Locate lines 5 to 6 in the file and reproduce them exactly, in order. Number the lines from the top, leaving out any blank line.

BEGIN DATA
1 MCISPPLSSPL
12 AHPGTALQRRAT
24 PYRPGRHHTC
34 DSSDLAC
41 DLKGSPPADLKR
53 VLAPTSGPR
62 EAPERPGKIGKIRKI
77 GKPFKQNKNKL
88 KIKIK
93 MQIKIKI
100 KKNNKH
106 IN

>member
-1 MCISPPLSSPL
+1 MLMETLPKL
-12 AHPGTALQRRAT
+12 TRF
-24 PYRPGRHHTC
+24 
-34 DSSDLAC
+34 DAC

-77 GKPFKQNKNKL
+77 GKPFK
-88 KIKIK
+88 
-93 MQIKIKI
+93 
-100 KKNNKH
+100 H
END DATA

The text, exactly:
41 DLKGSPPADLKR
53 VLAPTSGPR